While being operated by Seair, an emergency locator transmitter (ELT) test light (1-amp) and pilot map reading lights (5-amps) were added to the same hot circuit as the stall warning system (5 amps). Any 2 of these 3 systems operating at the same time could draw loads exceeding the 5-amp fuse, which could have caused the fuse to burn out.
At some point, the horn in the occurrence aircraft was modified to be less noisy by filling it with silicone sealant. This was not, however, documented. It should also be noted that if a horn is modified to reduce its noise level, it may not be heard over the noise produced by the engine at takeoff power.
Circular slide rules were available on each aircraft for pilots to calculate the aircraft's weight and balance. The pilot calculated the takeoff weight as 5050 pounds with the CG at the floatplane aft CG limit (see Appendix A). These calculations were based on standard summer weights for the persons onboard; the baggage was estimated at 176 pounds.
Using the same data, TSB investigators initially calculated the CG to be at -6.27 inches (shown in red in Appendix A). The baggage was then dried and was found to weigh 214 pounds. 6 The aircraft's actual weight and balance at the time of takeoff was 5204 pounds (296 pounds below the maximum gross takeoff weight) and -6.97 inches (0.87 inches aft of the aft CG limit and shown in green in Appendix A).
Floatplane pilots departing Lyall Harbour typically take off in a westerly to northwesterly direction, which offers an unobstructed flight path and a more favourable route to Vancouver. After unsuccessfully trying to take off in a northwesterly direction (downwind), the pilot turned the aircraft into the wind and took off towards Lyall Harbour (see Figure 1).
The aircraft flight manual indicates takeoff flaps are to be used for takeoff. The flaps were set in the landing configuration for takeoff. Nothing in the aircraft flight manual prohibits a takeoff with flaps in this configuration.
After takeoff, the aircraft initially climbed and the pilot set the climb power. The flap position was not changed after takeoff. As the aircraft entered the harbour, the rate of climb decreased and the aircraft remained below the surrounding terrain. The pilot was concentrating on obtaining the best climb angle to clear the terrain and was looking outside. With the wind drifting the aircraft towards the northern ridge, the pilot turned the aircraft to the left (downwind) to leave the harbour.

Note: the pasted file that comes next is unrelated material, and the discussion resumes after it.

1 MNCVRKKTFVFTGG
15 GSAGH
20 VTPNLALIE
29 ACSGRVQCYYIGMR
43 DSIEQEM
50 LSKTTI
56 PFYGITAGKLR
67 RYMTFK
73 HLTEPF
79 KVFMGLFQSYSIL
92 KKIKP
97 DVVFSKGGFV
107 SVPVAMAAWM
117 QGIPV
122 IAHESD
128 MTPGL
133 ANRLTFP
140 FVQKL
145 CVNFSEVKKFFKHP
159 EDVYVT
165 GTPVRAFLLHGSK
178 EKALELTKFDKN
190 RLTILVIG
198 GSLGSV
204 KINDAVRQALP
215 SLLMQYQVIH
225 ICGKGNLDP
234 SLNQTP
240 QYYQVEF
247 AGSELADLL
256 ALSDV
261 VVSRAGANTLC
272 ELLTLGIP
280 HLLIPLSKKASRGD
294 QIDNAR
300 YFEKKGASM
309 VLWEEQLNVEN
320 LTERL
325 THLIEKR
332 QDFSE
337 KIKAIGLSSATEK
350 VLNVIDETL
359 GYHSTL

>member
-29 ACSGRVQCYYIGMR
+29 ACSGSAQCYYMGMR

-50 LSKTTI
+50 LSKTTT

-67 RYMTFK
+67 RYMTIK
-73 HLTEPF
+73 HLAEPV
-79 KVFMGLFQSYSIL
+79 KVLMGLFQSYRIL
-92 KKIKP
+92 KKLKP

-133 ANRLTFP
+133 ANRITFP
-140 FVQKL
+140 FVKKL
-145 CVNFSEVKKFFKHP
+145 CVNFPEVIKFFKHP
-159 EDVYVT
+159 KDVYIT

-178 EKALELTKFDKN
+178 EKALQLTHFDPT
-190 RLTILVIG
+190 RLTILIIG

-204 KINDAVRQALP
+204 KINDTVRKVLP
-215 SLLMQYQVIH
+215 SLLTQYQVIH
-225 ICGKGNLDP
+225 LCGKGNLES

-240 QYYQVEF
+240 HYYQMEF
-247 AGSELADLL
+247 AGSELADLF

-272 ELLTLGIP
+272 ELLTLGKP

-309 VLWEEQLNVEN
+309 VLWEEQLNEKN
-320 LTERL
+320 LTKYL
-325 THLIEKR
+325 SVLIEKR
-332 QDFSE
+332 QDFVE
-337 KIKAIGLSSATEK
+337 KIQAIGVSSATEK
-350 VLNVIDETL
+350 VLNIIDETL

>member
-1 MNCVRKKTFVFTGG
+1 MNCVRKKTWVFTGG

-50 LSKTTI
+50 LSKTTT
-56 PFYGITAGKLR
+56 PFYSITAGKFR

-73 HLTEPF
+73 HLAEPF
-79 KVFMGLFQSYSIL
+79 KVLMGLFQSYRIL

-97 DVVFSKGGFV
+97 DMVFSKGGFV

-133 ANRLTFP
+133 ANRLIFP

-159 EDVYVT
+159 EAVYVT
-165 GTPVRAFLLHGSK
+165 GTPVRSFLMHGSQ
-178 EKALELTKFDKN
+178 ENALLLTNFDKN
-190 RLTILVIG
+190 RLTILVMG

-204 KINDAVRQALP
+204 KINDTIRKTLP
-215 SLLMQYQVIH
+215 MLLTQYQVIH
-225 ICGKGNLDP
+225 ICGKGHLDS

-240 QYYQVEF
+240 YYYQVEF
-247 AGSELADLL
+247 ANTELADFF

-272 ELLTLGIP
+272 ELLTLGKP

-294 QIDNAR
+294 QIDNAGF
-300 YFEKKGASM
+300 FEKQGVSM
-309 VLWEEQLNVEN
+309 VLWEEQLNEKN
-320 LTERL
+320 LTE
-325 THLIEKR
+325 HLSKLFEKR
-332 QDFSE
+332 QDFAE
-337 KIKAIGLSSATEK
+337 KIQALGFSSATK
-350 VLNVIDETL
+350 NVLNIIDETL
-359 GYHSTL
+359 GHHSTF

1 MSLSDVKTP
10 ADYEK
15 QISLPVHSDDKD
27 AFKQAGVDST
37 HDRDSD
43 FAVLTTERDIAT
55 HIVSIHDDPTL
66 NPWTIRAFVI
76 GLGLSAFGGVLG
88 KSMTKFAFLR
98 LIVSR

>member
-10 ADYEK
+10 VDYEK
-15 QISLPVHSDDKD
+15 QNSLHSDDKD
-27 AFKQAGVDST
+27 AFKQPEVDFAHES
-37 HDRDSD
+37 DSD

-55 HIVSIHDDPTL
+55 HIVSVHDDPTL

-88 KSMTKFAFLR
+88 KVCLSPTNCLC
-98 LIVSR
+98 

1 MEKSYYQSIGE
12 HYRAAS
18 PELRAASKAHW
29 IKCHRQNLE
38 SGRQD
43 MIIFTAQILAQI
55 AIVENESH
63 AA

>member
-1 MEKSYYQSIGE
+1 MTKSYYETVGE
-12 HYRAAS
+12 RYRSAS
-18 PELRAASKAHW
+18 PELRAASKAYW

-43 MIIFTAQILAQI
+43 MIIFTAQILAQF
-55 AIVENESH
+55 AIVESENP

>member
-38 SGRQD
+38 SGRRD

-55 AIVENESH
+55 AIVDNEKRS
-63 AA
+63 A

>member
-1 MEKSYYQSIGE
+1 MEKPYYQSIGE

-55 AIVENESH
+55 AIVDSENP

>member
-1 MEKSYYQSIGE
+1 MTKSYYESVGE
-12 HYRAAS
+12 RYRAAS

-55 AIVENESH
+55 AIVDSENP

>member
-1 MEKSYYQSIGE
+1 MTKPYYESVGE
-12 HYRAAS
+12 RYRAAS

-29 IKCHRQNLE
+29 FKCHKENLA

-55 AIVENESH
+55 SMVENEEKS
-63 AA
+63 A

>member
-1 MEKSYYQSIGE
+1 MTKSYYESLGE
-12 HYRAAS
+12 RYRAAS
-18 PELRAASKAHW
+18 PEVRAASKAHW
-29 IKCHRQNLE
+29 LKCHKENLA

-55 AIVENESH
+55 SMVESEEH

During the turn, the left wing dropped, the nose pitched down and the pilot applied maximum power. The aircraft, however, descended rapidly. The stall 7 warning horn and the warning light were not detected at any point during the takeoff or upset. Just before impact with the water, the aircraft recovered to a wings-level and a slight nose-up attitude. However, the aircraft's descent rate remained high. Upon contact with the water, the floats collapsed upward into the wings and propeller. The pilot's seat failed and he was unrestrained, which likely contributed to the seriousness of his injuries and limited his ability to provide assistance to the passengers.
Figure 1. Lyall Harbour with Flight Route and Winds
Rescue divers found the aircraft in 14 meters of water in a nose-down, tail-up position. The right cabin and left cockpit doors were both open. The right cockpit and left cabin doors could not be opened.
The wreckage was recovered and transported to the TSB Wreckage Examination facility in Richmond, British Columbia. Damage was consistent with high energy impact at a flat attitude and high engine power.
The flight control mechanisms showed no evidence of pre-impact damage. The flaps were found in the landing configuration. A broken flap control rod left scars consistent with the flaps being at the landing setting at impact. The elevator trim was set close to full nose down trim.